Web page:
News Article | May 11, 2017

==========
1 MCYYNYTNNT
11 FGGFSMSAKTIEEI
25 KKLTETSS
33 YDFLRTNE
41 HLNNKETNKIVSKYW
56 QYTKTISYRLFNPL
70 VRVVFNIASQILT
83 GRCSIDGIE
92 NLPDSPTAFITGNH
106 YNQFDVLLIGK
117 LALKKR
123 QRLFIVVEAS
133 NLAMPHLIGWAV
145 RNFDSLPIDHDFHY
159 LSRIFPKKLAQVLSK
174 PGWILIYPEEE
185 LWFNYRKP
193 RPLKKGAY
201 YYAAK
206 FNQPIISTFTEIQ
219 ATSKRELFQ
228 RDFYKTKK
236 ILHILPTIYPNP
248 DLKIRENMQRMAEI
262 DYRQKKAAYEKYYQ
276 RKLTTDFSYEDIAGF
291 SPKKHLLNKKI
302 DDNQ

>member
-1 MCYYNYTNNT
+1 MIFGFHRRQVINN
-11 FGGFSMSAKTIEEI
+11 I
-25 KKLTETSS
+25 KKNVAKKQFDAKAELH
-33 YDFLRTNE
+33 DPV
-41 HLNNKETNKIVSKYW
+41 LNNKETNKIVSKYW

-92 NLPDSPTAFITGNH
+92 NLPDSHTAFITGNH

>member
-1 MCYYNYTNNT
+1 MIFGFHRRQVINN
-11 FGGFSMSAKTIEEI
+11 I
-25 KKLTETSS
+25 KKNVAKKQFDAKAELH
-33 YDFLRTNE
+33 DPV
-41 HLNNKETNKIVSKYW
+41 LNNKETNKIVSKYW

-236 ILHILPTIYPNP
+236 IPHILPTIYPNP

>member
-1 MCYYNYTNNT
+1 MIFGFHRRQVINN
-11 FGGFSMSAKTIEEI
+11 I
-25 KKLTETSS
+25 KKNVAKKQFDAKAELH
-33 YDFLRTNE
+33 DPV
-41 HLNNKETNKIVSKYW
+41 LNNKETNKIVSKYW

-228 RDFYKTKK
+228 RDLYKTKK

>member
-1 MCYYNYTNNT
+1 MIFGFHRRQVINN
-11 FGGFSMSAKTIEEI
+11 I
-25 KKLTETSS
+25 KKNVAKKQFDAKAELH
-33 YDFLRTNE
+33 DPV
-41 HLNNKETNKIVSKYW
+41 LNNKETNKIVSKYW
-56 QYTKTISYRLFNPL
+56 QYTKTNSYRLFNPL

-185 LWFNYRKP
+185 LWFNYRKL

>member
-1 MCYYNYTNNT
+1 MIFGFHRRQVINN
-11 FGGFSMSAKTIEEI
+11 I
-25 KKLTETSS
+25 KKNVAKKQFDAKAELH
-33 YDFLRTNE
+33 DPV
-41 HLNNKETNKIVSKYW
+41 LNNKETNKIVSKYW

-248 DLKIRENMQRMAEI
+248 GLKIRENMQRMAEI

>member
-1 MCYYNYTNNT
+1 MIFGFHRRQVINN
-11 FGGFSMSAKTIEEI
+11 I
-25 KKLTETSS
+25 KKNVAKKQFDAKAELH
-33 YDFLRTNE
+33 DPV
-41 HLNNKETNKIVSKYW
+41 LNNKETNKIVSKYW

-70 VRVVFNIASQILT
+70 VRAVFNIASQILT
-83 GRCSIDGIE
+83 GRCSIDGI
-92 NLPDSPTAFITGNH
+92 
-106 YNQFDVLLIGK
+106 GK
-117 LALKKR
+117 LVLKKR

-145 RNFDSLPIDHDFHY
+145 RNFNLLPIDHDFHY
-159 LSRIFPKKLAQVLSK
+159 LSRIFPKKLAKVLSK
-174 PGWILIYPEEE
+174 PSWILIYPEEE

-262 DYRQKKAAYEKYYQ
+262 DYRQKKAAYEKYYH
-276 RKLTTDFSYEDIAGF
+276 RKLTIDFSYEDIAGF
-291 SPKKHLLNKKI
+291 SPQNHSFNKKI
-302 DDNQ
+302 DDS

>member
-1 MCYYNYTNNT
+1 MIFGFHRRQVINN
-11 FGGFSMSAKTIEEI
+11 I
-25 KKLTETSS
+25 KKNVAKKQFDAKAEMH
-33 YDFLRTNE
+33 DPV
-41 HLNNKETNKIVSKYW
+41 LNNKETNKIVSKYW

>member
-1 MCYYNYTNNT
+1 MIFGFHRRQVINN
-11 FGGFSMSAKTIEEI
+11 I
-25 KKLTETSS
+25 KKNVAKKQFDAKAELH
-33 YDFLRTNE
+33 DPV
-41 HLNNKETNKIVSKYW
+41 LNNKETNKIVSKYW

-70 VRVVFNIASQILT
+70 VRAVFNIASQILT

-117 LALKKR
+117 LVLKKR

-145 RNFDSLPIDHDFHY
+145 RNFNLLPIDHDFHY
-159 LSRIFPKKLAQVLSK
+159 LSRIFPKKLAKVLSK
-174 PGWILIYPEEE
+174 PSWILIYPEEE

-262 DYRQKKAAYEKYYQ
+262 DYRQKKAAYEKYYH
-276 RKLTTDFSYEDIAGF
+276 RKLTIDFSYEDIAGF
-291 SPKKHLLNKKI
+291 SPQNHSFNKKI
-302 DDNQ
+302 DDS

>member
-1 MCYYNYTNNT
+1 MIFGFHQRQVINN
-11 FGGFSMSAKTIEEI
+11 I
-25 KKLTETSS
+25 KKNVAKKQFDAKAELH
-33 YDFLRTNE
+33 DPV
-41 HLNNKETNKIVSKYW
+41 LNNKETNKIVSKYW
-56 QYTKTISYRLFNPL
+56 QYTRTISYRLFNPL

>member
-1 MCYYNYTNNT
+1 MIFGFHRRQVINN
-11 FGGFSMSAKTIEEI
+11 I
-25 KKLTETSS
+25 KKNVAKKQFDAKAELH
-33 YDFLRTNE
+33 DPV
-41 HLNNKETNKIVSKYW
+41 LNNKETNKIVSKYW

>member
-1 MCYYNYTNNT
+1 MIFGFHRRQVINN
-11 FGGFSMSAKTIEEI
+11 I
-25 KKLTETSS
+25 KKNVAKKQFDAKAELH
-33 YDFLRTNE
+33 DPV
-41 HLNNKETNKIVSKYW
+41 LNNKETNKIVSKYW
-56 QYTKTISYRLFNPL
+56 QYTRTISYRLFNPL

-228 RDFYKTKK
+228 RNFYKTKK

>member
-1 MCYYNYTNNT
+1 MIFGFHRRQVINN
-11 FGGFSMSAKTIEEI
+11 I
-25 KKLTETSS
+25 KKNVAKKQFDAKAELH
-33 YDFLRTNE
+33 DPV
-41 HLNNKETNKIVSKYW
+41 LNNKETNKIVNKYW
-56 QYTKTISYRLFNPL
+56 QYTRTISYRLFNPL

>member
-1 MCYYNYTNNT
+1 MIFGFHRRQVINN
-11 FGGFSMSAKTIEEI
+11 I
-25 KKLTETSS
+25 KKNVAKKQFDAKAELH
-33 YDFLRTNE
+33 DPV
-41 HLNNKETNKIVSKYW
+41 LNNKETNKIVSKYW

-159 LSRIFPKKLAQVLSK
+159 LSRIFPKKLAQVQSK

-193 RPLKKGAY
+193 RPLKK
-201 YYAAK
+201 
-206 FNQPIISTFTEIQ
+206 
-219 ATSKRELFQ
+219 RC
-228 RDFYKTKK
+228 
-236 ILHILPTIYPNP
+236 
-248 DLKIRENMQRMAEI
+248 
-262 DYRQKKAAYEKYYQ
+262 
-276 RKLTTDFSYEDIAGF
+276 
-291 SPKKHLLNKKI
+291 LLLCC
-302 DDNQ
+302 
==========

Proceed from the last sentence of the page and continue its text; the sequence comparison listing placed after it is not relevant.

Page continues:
Site: globenewswire.com